Many retired war dogs continue to serve after retirement and have proven invaluable as therapy dogs. Veterans with stress disorders who were incapable of leaving home venture into crowds when accompanied by their dogs. Appreciation for the animals and what they do continues to grow. October 2014 saw the first Dogs of War 2K-9 race, held on the National Mall in Washington, D.C. A television program about war dogs debuted in November.
Heroes Throughout History
Combat canines have served soldiers informally, usually as messengers, mascots or companions, for thousands of years. During World War I, they were sentries, carried messages and helped the Red Cross locate casualties.
Some, like bull terrier mix Sgt. Stubby, who received a medal from Gen. John J. Pershing, became celebrities. One canine companion became a Hollywood legend. In 1918, Cpl. Lee Duncan was sent to scout an appropriate landing site before the Battle of Saint-Mihiel, France. He found a bombed-out German war dog kennel occupied by a starving mother and five puppies. One of the two German shepherd pups he adopted, Rin Tin Tin, starred in 26 movies, inspired a television show and became a worldwide star.
The U.S. began training and using dogs with the establishment of the K-9 Corps in 1942 and sentry dogs from supply depots. Soldiers standing watch were vulnerable in the dark, and the dogs alerted them to threats. By July 1943, some 11,000 dogs and their handlers were training in the War Dog Program center in Front Royal, Va. One of those first military war dogs was a German shepherd-collie-Siberian husky mix named Chips. He deployed with his handler, Pvt. John P. Rowell of the Third Infantry Division, to Morocco and then found fame in Sicily where he attacked an enemy machine-gun nest and forced its five occupants to surrender.
After World War II, the Military Police Corps took over the training of military working dogs from the Quartermaster Corps. An estimated 1,500 dogs served in the Korean War; some 4,000 served as scouts and sentries, located tunnels, led soldiers through the jungle, and patrolled for bombs in Vietnam. Almost 300 dogs died in action there; the military, which classifies the animals as “equipment,” left most of the rest.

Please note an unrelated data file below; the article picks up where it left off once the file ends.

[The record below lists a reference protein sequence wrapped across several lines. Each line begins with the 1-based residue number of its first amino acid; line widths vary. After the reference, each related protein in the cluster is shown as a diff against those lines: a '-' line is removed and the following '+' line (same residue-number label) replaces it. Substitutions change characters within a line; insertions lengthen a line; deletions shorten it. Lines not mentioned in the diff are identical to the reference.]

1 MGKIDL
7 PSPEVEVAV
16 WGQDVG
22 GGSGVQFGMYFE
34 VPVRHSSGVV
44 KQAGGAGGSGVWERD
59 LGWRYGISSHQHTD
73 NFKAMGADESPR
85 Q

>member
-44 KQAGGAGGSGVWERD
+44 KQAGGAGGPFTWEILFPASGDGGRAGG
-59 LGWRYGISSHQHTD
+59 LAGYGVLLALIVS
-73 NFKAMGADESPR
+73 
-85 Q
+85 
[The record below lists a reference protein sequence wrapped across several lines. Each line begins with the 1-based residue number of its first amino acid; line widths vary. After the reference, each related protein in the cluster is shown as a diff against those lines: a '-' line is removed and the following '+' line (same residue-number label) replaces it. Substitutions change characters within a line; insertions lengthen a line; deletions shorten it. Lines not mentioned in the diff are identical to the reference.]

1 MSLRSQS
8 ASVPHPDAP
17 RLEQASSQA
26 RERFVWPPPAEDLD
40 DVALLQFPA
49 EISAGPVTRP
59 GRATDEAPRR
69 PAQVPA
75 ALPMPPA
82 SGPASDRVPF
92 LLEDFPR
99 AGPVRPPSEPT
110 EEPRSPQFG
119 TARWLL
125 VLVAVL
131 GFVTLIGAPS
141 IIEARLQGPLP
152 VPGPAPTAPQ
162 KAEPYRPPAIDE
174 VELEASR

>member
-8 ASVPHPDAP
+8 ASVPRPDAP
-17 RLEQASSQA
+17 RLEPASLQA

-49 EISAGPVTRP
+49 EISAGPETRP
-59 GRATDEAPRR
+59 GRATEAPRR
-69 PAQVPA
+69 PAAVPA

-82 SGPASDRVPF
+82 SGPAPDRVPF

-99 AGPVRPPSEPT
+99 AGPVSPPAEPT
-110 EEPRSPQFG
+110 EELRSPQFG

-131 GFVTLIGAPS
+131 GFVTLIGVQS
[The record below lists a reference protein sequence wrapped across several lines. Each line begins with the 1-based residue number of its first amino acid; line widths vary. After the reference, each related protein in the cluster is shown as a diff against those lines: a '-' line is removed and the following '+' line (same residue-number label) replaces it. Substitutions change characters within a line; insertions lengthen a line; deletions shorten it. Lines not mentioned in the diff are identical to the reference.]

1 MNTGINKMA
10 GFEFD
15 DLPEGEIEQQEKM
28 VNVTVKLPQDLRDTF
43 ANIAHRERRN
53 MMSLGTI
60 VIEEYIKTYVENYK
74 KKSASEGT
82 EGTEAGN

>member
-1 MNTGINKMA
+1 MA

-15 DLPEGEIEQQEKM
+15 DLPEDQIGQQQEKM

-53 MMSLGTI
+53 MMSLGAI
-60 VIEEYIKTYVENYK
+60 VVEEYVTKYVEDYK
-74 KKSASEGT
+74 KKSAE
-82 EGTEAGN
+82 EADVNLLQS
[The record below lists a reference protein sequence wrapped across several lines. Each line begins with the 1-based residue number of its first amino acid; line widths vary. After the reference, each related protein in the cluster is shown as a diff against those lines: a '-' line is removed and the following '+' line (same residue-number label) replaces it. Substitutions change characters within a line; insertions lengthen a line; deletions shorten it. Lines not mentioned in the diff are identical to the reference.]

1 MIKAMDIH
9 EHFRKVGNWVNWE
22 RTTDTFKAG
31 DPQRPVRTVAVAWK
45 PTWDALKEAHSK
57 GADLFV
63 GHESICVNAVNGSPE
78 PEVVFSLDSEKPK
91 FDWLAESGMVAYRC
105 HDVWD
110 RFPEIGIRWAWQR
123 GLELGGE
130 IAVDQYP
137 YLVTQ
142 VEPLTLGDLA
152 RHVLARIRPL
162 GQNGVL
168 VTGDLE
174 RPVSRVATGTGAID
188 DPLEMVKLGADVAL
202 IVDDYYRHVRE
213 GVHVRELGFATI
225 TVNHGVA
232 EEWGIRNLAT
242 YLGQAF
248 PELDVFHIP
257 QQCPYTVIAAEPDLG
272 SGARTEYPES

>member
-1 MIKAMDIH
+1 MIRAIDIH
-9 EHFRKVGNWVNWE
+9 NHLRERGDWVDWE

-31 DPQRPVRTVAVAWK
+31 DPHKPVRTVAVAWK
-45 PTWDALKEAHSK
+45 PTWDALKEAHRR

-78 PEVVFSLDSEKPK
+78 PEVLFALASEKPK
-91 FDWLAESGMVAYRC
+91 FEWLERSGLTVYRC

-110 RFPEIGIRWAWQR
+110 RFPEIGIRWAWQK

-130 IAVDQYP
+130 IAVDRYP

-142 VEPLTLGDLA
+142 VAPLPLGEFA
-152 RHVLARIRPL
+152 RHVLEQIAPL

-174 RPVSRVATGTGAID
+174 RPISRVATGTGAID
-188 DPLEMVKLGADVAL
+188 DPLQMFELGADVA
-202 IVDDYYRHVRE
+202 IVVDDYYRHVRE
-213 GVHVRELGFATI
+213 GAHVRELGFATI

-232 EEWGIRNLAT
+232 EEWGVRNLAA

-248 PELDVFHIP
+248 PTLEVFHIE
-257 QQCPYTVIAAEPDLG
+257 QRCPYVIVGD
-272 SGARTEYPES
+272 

Since 1967, training has centered at the DoD Military Working Dog School at Lackland Air Force Base at Joint Base San Antonio. The dogs are taught using positive verbal rewards and learn basic obedience as well as how to find bombs, ammunition or drugs. To certify as a military working dog, each animal must attain a 95 percent accuracy rate in searches. About half of them make the cut and are matched with a handler whose first task is to build a bond between the two. About 900 dogs are in training at any given time, and some 270 are certified each year.
Previously, dogs that were injured or retired were euthanized. Now, they are put up for adoption through a program at the Texas training center. The wait is about two years, and several hundred dogs are adopted annually.
Also last fall, the first national monument dedicated to military working dogs and their handlers was dedicated at Lackland. It is largely due to the efforts of Master Sgt. John C. Burnam, U.S. Army retired, who was a dog handler with the 25th Infantry Division during his second tour in Vietnam. He learned to appreciate his scout dog’s superior senses as it found camouflaged tunnels, base camps, booby traps and hidden enemies.
The focal points of the memorial are the four principal breeds used as military working dogs since World War II—Belgian Malinois, German shepherd, Doberman pinscher and Labrador retriever—surrounding a handler. “As a nation, we owe our war dogs a tremendous debt of gratitude,” Burnam said at the dedication. The monument will “ensure they are honored and remembered forever.”